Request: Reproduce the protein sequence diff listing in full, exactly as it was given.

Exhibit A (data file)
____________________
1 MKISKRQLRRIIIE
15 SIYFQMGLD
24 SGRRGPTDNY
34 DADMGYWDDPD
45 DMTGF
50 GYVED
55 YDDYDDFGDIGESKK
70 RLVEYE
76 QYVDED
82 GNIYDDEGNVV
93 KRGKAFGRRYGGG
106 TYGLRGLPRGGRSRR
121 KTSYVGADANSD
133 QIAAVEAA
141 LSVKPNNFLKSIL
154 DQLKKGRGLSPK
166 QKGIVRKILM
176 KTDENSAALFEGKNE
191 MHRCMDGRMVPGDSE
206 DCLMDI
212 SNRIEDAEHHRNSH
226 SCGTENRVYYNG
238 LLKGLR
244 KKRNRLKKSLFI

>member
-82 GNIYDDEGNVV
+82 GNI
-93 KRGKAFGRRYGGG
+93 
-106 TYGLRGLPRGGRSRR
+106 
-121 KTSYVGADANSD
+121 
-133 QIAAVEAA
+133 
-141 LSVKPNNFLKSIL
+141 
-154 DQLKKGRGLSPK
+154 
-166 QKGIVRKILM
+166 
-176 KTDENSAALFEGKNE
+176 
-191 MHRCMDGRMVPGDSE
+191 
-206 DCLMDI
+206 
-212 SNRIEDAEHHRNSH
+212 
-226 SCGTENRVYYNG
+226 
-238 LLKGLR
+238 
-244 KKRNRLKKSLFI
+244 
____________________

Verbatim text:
1 MKISKRQLRRIIIE
15 SIYFQMGLD
24 SGRRGPTDNY
34 DADMGYWDDPD
45 DMTGF
50 GYVED
55 YDDYDDFGDIGESKK
70 RLVEYE
76 QYVDED
82 GNIYDDEGNVV
93 KRGKAFGRRYGGG
106 TYGLRGLPRGGRSRR
121 KTSYVGADANSD
133 QIAAVEAA
141 LSVKPNNFLKSIL
154 DQLKKGRGLSPK
166 QKGIVRKILM
176 KTDENSAALFEGKNE
191 MHRCMDGRMVPGDSE
206 DCLMDI
212 SNRIEDAEHHRNSH
226 SCGTENRVYYNG
238 LLKGLR
244 KKRNRLKKSLFI

>member
-82 GNIYDDEGNVV
+82 GNI
-93 KRGKAFGRRYGGG
+93 
-106 TYGLRGLPRGGRSRR
+106 
-121 KTSYVGADANSD
+121 
-133 QIAAVEAA
+133 
-141 LSVKPNNFLKSIL
+141 
-154 DQLKKGRGLSPK
+154 
-166 QKGIVRKILM
+166 
-176 KTDENSAALFEGKNE
+176 
-191 MHRCMDGRMVPGDSE
+191 
-206 DCLMDI
+206 
-212 SNRIEDAEHHRNSH
+212 
-226 SCGTENRVYYNG
+226 
-238 LLKGLR
+238 
-244 KKRNRLKKSLFI
+244 